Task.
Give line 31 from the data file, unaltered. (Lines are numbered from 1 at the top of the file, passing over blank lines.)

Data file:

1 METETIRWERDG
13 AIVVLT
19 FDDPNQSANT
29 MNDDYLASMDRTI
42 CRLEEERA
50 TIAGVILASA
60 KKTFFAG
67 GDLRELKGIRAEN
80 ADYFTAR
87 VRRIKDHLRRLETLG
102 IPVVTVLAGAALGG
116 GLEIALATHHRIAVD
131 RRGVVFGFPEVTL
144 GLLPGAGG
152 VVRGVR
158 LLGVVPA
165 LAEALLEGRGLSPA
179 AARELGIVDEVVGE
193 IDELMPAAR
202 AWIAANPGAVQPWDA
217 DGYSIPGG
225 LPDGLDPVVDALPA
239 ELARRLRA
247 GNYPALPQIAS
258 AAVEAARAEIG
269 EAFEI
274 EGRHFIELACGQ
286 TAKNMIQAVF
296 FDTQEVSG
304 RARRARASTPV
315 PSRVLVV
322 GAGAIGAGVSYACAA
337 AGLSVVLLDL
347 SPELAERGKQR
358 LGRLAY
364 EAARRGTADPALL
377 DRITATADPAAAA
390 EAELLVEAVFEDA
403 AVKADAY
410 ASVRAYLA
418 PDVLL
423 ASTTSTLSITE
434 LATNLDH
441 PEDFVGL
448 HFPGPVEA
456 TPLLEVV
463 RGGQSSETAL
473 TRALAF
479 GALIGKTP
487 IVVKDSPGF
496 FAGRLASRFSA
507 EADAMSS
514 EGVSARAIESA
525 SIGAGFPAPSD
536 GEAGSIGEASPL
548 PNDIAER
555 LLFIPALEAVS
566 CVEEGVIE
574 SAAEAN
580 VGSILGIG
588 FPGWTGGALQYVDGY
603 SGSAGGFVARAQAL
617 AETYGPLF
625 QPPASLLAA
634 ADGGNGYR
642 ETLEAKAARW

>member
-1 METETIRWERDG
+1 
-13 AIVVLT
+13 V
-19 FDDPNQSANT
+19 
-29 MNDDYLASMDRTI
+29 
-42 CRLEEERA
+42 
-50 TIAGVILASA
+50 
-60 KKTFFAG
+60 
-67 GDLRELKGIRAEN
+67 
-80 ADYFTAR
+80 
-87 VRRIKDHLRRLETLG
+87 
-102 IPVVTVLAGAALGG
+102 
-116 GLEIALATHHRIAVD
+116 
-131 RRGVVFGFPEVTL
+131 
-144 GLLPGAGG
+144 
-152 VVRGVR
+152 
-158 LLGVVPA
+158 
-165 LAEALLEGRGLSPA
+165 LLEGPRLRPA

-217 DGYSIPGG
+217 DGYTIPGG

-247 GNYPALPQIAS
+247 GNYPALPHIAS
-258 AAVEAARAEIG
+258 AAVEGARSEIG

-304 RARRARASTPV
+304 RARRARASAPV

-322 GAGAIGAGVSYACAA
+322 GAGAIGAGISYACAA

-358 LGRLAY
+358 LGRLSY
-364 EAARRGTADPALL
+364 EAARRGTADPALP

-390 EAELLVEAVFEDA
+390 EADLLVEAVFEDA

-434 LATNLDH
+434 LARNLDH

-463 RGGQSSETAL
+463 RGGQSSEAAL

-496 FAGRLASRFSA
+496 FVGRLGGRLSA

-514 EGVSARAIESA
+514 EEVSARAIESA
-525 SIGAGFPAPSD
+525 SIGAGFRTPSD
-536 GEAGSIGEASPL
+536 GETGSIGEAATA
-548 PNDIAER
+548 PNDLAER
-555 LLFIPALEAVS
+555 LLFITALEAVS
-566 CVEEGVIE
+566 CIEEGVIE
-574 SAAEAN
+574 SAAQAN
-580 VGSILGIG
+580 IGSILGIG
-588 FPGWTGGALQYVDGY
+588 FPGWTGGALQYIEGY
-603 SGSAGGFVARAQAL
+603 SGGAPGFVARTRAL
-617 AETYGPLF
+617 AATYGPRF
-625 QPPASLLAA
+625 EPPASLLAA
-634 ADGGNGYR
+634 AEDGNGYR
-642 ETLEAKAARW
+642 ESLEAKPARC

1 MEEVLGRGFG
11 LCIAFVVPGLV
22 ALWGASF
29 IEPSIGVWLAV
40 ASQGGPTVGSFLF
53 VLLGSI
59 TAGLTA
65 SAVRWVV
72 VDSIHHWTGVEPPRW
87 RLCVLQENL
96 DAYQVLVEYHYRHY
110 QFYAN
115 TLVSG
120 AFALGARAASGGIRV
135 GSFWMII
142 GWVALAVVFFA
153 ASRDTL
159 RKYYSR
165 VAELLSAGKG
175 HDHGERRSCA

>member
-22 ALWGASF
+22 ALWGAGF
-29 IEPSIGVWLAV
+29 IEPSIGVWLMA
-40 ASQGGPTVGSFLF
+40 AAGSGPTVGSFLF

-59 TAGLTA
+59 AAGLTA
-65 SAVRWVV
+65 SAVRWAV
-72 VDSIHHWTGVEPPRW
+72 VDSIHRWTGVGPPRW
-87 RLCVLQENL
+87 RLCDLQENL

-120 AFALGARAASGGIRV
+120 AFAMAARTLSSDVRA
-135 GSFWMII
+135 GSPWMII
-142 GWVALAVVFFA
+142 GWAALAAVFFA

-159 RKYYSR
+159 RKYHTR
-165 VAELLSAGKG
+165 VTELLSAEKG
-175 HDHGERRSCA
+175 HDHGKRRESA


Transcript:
315 PSRVLVV